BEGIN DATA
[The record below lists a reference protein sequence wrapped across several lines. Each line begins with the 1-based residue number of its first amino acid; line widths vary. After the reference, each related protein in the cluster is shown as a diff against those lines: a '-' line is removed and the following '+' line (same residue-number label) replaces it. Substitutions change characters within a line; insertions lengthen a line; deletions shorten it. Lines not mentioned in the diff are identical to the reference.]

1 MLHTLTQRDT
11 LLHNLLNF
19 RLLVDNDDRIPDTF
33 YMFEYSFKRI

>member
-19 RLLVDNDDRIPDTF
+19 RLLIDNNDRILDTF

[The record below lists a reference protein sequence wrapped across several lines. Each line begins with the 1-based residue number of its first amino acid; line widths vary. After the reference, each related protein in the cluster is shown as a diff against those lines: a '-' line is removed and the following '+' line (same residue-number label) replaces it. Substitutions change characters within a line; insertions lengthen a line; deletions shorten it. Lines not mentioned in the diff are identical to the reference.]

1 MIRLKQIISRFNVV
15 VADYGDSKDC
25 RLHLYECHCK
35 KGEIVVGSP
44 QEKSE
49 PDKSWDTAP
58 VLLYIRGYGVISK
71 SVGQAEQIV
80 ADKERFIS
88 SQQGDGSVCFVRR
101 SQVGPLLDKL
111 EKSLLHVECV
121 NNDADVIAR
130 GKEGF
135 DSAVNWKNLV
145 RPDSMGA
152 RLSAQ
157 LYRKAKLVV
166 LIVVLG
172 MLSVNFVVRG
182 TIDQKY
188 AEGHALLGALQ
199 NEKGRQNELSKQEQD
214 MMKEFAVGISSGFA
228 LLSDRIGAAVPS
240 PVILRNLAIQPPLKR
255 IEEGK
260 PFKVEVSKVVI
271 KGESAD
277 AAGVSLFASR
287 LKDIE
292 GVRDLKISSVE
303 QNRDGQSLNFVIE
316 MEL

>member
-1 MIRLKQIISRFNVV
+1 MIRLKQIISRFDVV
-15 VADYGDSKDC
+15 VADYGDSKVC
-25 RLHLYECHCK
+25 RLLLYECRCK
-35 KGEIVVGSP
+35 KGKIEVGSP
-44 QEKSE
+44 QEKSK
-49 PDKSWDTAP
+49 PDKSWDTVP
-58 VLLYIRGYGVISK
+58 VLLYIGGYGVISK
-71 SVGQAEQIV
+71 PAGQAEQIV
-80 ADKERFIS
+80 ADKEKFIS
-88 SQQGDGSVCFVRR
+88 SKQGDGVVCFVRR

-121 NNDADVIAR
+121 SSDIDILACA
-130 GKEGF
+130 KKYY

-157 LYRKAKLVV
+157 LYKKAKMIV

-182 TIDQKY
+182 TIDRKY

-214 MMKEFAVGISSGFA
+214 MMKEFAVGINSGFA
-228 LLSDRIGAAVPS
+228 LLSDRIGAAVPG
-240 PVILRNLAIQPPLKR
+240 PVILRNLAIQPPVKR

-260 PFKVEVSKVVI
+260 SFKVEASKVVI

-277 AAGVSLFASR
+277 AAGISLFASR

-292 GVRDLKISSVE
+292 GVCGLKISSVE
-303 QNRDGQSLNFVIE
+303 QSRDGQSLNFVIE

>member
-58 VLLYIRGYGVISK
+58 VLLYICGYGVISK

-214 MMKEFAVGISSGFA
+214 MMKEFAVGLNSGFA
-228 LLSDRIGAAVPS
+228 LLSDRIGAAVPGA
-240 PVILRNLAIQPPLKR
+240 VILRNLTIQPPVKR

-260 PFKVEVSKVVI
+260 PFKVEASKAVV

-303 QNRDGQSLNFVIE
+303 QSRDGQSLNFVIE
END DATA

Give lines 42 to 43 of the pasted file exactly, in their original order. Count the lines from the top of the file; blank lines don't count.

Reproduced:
303 QNRDGQSLNFVIE
316 MEL